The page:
So let's talk about the light within each person.  A variation of this is that we should look to protect and love those who are commonly called "the least of these."  In the Bible the inference is usually that "the least of these" are children, or immigrants, or the poor, or the sick and dying.  More recently, this has grown to include the LGBT community and racial and gender minorities. We usually don't think these people are "less," rather that they have a more difficult ladder to climb to reach the playing field the rest of us are already using.  And this is true, of course.  These groups have a tougher road.

But this is where I want to challenge us to think differently.  For us - those of us who consider ourselves liberal, or humanists, or progressive Christians - in our worldview, these are not "the least of these."  For us, our natural sympathies extend to these people.  A lot of the time, it's EASY for us to love them.  We've probably already been involved in causes related to them, and we did it because it's obvious we should.  We recognize their humanity, see that their road is tougher, and do our best to improve their situations.  And these are things we should be doing!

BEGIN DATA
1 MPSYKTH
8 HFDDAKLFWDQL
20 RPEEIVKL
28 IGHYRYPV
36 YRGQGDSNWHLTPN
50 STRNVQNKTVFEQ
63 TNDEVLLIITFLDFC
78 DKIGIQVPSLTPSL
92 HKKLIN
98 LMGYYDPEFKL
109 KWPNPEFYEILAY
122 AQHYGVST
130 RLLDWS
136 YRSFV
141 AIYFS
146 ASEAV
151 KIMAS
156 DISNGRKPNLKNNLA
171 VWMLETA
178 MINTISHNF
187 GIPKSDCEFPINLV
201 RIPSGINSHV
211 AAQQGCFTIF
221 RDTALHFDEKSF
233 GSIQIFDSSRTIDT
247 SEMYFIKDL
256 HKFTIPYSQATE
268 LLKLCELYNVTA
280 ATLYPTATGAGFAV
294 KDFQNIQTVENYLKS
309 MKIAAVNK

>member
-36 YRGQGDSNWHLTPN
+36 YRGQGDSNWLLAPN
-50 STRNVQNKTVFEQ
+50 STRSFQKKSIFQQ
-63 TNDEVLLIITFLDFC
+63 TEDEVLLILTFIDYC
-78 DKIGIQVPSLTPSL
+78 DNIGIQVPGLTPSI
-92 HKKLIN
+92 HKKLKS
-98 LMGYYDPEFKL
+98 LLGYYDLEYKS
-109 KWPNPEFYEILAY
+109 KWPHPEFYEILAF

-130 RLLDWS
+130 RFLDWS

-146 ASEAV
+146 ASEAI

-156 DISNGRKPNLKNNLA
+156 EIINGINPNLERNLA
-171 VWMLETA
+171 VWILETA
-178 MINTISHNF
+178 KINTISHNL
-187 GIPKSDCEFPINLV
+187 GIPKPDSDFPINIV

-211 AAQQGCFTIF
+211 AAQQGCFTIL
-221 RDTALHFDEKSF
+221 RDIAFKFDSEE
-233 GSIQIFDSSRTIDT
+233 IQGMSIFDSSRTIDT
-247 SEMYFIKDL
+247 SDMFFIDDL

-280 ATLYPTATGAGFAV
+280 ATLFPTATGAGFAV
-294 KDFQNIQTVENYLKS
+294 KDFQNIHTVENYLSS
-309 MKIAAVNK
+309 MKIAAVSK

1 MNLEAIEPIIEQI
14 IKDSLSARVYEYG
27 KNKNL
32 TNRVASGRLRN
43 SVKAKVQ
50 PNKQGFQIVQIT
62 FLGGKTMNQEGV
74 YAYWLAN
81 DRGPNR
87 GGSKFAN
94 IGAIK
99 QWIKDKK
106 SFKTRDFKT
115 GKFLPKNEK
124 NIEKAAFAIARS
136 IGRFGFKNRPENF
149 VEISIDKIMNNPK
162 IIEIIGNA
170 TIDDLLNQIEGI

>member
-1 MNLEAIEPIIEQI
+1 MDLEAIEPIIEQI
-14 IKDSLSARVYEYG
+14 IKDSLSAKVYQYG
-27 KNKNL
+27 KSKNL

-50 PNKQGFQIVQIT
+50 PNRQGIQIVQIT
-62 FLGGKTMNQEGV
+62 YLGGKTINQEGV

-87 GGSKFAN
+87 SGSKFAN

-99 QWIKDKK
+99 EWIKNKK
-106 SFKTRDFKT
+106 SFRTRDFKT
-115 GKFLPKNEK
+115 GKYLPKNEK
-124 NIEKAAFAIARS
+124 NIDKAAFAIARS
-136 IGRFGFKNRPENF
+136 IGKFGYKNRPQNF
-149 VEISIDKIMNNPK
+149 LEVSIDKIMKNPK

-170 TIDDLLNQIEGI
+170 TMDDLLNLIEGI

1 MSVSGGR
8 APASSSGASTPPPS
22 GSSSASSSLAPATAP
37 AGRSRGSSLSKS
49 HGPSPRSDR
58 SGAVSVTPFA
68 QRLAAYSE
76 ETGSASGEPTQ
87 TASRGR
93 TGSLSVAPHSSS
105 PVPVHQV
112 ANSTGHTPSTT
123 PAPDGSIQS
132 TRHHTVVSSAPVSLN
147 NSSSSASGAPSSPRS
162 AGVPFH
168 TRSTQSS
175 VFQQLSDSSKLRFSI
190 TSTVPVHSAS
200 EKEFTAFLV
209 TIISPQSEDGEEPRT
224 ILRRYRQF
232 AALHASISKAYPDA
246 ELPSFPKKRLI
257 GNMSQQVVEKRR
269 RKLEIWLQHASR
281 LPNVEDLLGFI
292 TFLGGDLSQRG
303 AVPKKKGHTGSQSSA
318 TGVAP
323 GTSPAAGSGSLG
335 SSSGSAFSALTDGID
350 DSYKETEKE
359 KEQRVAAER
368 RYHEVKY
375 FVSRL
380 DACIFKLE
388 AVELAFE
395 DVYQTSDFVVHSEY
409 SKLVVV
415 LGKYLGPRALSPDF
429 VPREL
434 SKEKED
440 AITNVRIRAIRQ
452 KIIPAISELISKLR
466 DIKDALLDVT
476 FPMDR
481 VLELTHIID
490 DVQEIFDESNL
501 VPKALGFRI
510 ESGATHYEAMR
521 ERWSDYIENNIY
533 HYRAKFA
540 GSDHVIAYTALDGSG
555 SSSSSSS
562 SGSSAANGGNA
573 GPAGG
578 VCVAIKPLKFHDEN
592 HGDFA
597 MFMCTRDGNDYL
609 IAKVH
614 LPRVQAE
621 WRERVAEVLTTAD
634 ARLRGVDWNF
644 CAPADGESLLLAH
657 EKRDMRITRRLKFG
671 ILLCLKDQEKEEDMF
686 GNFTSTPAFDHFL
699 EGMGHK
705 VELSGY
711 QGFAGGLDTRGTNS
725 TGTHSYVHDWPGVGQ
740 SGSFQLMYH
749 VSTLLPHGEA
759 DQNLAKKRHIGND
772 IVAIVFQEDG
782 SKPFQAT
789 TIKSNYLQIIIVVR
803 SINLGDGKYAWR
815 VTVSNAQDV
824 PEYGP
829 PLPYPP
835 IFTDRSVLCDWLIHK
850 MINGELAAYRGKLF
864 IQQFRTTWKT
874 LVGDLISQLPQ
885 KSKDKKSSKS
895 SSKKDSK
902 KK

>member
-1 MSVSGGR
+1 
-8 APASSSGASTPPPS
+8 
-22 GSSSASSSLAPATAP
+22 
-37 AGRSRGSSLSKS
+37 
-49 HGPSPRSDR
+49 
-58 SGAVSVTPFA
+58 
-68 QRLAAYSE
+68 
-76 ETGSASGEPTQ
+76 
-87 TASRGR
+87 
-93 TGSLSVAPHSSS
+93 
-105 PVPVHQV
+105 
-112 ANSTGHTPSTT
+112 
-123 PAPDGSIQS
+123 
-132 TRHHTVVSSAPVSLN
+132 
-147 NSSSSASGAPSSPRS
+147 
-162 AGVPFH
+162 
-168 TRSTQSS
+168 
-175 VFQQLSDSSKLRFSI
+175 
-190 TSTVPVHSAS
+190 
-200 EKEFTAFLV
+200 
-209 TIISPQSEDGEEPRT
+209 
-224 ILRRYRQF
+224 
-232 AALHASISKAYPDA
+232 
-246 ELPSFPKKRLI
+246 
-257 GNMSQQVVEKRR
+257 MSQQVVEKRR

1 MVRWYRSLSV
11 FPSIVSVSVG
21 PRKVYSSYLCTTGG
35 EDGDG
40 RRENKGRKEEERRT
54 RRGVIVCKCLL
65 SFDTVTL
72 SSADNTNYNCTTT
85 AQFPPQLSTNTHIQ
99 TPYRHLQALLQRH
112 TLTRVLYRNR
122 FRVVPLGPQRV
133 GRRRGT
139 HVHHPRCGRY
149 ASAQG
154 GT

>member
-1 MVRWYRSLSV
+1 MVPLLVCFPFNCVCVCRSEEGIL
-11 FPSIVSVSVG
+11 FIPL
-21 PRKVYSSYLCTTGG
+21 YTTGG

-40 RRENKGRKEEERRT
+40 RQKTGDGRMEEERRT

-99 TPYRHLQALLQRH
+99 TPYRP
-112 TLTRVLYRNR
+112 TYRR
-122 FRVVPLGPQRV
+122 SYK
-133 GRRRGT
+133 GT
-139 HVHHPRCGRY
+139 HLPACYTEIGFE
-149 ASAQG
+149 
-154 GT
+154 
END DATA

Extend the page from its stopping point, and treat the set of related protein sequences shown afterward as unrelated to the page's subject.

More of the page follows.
My thesis is that if we want to improve our communities, countries, and planet, we have to go beyond what's natural or easy for us.  We have to recognize our natural biases, and fight against them.  We have to fight the urge to scream into our echo chambers.  We have to fight the urge to re-blog a bumper-sticker meme on Facebook and think we've contributed something meaningful.  I submit that what's meaningful is listening to someone we disagree with so long that we can finally understand why they think what they think, and then be able to say, "I acknowledge that you're a decent human being, and your opinion stems from a worldview that make sense given your experiences, even if I disagree with it with every fiber of my being."

For us, loving the least of these should mean more than believing in rights for immigrants or LGBT people.  For us, loving the least of these should mean seeking out and LOVING the Ted Cruz in our family.  It should mean finding a way to RESPECT the local equivalent of Ann Coulter or Fred Phelps.  This is how minds are changed.  If we can't love, or at least respect, the equality, humanity, and capacity to reason possessed by those we disagree with, I don't think we can claim to be after social change.  We're after social affirmation.  Social affirmation is easy.  Social change is hard.  And because it's impossibly, maddeningly hard, it deserves our most serious consideration.